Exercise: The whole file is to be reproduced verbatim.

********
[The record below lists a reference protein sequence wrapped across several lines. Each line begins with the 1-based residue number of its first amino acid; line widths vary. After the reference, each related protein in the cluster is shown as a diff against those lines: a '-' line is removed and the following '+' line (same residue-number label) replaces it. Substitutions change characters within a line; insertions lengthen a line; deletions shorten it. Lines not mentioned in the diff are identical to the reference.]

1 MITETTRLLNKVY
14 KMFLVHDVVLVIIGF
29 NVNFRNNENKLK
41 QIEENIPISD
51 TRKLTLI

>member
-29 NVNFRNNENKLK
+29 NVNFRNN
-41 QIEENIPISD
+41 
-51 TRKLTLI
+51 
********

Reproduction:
[The record below lists a reference protein sequence wrapped across several lines. Each line begins with the 1-based residue number of its first amino acid; line widths vary. After the reference, each related protein in the cluster is shown as a diff against those lines: a '-' line is removed and the following '+' line (same residue-number label) replaces it. Substitutions change characters within a line; insertions lengthen a line; deletions shorten it. Lines not mentioned in the diff are identical to the reference.]

1 MITETTRLLNKVY
14 KMFLVHDVVLVIIGF
29 NVNFRNNENKLK
41 QIEENIPISD
51 TRKLTLI

>member
-29 NVNFRNNENKLK
+29 NVNFRNN
-41 QIEENIPISD
+41 
-51 TRKLTLI
+51 